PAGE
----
The above and other objects, advantages and features of the present invention will become more readily appreciated and understood from a consideration of the following description of the preferred embodiment when taken together with the accompanying drawings thereof, in which:
FIG. 1 is a perspective view of a landing net assembly according to the preferred embodiment of the present invention;
FIG. 2 is a perspective view of the support structure for the landing net according to the preferred embodiment of the present invention;
FIG. 3 is a front view in elevation of the rigging for the landing net according to the preferred embodiment of the present invention.
FIG. 4 is a fragmentary view enlarged in elevation of one set of pulleys supporting the rigging shown in FIG. 3;
FIG. 5 is a cross-sectional view of the set of pulleys taken about line 5--5 of FIG. 4;
FIG. 6 is a fragmentary enlarged view in elevation of another support pulley for the rigging shown in FIG. 3;
FIG. 7 is a sectional view taken about line 7--7 of FIG. 6;
FIG. 8 is a front enlarged plan view of yet another pulley supporting the rigging shown in FIG. 3;
FIG. 9 is a cross-sectional view in vertical section of one of the support posts according to the preferred embodiment of the present invention; and
FIG. 10 is an enlarged fragmentary view in perspective of one of the support posts with its associated landing net attachment means and net rigging according to the preferred embodiment of the present invention.
The present invention may be best exemplified by describing its use as a landing net assembly for pole vaulters, high jumpers and the like which is constructed to be a safe dependable system for dissipating and cushioning the impact of a free falling body landing on the net. The preferred embodiment of the present invention utilizes a support framework and a set of upright posts to which a landing net is attached by a plurality of dampening devices which dissipate the energy of the impact and damp the displacement of the landing net.
The preferred embodiment of the present invention is shown in FIG. 1 wherein landing net assembly 10 is shown including a pair of forward support posts 12 and a pair of rear support posts 14 which are rigidly interconnected by framework 16 to provide an upright rigid support system for a landing net 18 attached thereto. Posts 12 and 14 may be arranged in a square, rectangular or trapezoidal configuration, with the forward posts 12 being spaced further apart from one another when a trapezoidal configuration is selected. Landing net 18 is formed of two sections, an upper main panel 20 which comprises the landing surface for a pole vaulter or high jumper, and an inclined panel 22 which is attached to main panel 20 along one edge or seam 24, but it should be appreciated that main panel 20 and inclined panel 22 could be formed as a unitary sheet. Main panel 20 is shown as being of generally trapezoidal or rectangular configuration although it will be apparent that it may be rounded or of a circular configuration. To complete the structure, inclined panel 22 is attached along an edge opposite seam 24 to a pair of pod cushions 26 which are adjacent a vaulting pod 28 on opposite lateral sides thereto. Pod cushions 26 are typically staked or otherwise secured to their support surfaces. The attachment between panel 22 and pod cushions 26 may be by means of snaps or hooks or any other convenient fastening means. Further, it should be understood that pod cushions 26 and inclined panel 22 are included in the preferred embodiment but are not essential within the scope of this invention as hereinafter described.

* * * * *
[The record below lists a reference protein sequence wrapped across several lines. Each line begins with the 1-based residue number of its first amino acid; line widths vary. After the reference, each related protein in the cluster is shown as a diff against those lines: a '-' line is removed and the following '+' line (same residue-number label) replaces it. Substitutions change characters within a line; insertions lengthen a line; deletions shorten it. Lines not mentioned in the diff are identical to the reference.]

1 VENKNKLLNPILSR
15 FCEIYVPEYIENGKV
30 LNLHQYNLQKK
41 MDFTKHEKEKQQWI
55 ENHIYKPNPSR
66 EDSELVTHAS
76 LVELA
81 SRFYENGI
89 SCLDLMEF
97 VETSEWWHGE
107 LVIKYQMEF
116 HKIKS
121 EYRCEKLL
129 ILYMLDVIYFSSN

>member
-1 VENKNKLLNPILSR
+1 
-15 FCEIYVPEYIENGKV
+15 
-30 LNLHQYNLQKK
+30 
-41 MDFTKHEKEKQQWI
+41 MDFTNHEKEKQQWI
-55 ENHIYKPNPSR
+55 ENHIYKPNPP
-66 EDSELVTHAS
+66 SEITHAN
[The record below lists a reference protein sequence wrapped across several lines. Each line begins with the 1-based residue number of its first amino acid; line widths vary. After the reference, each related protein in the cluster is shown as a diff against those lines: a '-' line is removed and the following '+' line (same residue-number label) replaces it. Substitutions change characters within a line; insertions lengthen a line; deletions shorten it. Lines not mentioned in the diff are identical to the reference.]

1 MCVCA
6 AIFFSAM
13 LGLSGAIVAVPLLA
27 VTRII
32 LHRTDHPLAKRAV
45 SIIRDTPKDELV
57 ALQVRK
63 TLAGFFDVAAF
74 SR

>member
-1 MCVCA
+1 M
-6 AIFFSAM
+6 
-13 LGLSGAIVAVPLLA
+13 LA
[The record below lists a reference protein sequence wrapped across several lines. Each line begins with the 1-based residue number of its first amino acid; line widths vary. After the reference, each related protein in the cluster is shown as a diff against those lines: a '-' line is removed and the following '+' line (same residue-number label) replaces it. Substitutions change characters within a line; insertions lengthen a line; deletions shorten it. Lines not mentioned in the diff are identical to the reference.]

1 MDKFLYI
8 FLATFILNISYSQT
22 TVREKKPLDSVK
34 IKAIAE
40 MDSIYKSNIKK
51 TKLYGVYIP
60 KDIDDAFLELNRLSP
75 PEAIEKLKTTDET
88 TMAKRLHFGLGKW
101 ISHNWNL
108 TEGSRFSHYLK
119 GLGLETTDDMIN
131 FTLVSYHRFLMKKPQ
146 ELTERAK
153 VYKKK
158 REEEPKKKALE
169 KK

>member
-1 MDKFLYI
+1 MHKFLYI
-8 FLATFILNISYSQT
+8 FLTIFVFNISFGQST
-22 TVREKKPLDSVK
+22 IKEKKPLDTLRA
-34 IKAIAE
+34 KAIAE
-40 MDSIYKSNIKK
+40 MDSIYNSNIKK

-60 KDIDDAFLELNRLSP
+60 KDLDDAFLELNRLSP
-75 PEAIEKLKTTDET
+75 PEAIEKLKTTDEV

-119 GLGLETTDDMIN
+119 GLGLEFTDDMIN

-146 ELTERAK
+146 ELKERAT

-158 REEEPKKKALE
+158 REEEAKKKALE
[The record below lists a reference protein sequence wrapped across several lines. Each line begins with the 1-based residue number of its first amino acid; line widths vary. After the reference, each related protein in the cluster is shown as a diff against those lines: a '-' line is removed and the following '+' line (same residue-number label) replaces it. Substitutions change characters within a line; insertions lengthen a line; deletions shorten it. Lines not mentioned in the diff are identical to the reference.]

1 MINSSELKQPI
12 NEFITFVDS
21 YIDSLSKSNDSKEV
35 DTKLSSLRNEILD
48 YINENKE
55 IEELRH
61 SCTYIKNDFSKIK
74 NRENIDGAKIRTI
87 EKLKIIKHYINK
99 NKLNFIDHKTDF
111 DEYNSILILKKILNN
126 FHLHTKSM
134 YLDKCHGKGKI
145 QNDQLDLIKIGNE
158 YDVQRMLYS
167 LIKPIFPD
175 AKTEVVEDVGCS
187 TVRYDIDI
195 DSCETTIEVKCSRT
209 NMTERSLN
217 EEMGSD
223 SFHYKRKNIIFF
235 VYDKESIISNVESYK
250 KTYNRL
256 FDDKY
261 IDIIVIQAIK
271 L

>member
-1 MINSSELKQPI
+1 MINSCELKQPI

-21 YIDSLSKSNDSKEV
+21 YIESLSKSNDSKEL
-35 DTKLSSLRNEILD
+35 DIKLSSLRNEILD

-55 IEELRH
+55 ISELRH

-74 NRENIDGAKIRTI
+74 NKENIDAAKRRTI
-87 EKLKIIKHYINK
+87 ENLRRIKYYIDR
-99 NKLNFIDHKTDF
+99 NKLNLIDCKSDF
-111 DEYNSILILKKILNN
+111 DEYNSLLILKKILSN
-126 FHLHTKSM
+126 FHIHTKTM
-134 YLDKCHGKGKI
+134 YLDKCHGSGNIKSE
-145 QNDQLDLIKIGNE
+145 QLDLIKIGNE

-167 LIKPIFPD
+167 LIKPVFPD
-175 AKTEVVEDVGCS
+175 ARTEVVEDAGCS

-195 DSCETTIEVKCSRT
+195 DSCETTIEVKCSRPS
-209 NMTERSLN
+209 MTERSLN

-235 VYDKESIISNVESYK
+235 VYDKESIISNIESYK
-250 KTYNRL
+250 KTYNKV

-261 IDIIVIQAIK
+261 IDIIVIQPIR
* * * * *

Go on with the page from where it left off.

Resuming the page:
The support structure or truss work for landing net 18 is more fully shown in FIG. 2. Forward support posts 12 and rearward support posts 16 form the four corners of a framework so that they extend upwardly from the surface upon which the framework is placed. Posts 12 and 14 are interconnected at their bases by means of a cross member 30 and each of posts 12 is connected to an adjacent post 14 by parallel beams 32 and 34 which are oriented to be normal to the vertical posts. Similarly, rearward support posts 14 are connected to each other by means of beams 36 and 38 which form a horizontal pair of upper and lower support members. Each pair of beams 32 and 34 are interconnected and supported by a pair of diagonal support members 40 which form an inverted V-shaped support wherein one end of each of diagonal support members 40 is connected to an opposite end of truss 34 with diagonal support members 40 converging at opposite ends to a point of attachment on the center portion of a respective beam 32. Each pair of beams 36 and 38 are connected in a similar manner by diagonal support members 42 with one end of each diagonal support members 42 being attached at opposite ends of beam 38 so that they converge to the central portion of beam 36 again in the form of an inverted V-shaped support. To complete the support structure, four diagonal beams 44 interconnect a medial portion of the respective posts 12 or 14 with the center of cross member 30. Cross member 30, beams 32, 34, 36 and 38 as well as diagonal support members 40, 42 and diagonal beams 44 are preferably formed of tubular rigid plastic and are attached to posts 12 and 14 and to each other by means of gluing or other structurally acceptable means as known in the art. However, it is also possible to construct this structure out of tubular steel, aluminum, or any other structural material. The dimensions of the main support structure should be selected such that the completed structure will be rigid and of sufficient strength to support the impact of a free falling body on the landing net supported thereby. While the described trusswork is preferred, it is possible to eliminate it entirely if the upright posts 12 and 14 are rigidly attached to caissons permanently affixed in the ground.